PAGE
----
Shah Rajan: So I'd say to add value, um, figuring out also the priorities of leadership, turning them into metrics and then figuring out exactly what goes into those metrics and then getting the relevant people in the business to care. Because ultimately, you know, As a [00:11:00] strategic finance professional, I can maybe be a bit of a doctor and diagnose the numbers, but I can't improve the product.

Shah Rajan: Well, maybe I could, but I can't sell an incrementally new product to a new market. So, so there are lots of different things to, to kind of figure out there, but it is kind of developing this obsession with metrics and getting people to, to care about those and making sure. That there's something measurable that you can improve upon or qualitative that you can improve 

Amardeep Parmar: So is coming across to me already that you really enjoy what you're doing there and like having this kind of obsession, like you said, and it's, it's almost like a way to play.

Amardeep Parmar: Right? So a lot of people, maybe from a finance background that often have to do things that are quite. Business as usual, where it seems like in strategic finance, you get more of that role to be able to dig into numbers and find problems and find ways to, as you said, be proactive. And you mentioned there about getting other people in business to care.

Amardeep Parmar: How did you, do you have any challenges in that? And what were you able to do in order to, once you had your research done, [00:12:00] your analytical, um, projects done, to then try to get that to be changed within the business? What tips do you have for people there?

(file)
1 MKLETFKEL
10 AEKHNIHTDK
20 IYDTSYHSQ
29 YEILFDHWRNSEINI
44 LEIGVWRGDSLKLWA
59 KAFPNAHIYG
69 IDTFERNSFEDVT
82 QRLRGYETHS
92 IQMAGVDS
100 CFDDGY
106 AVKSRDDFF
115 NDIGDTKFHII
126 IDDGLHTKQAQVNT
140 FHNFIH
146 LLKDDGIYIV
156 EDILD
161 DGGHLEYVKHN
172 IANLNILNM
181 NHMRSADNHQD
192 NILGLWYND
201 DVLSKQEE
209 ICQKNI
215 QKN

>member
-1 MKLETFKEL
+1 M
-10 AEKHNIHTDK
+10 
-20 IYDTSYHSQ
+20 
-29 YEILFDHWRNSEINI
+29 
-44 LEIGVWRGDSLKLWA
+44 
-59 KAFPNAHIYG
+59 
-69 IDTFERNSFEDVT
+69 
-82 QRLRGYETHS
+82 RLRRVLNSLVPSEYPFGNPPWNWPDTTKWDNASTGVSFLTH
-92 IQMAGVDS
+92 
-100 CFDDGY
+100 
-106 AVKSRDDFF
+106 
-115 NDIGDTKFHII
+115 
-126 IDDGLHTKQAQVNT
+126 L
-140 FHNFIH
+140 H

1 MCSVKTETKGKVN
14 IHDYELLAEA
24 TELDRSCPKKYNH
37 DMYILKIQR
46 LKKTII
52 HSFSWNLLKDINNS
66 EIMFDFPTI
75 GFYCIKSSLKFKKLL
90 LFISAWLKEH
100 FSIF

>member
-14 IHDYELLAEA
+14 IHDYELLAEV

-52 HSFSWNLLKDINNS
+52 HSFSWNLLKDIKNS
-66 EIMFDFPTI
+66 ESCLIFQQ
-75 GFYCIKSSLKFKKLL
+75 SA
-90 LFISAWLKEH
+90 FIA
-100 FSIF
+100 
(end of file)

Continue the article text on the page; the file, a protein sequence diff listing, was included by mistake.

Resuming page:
Shah Rajan: Yeah, it can be very, very difficult to kind of, uh get people to care but coming back to the BAU, Um, you will also have responsibilities that are BAU and you know, everybody needs to pull their weight and keep keep the lights on there might be different things that are mandated of you depending on your strategic finance role, you might have FP& A responsibilities that mean that, you know, you're doing reporting month in month out, or you're taking certain meetings for headcount planning or, uh, revenue targeting or whatever that might be.

Shah Rajan: So those responsibilities continue, but in any other capacity that you have, you, you can create these, these projects. I would say firstly, they have to actually be relevant to the business. You know, I'm not going to tell an online events company to acquire a farm, uh, because I'm very, very [00:13:00] passionate about farming.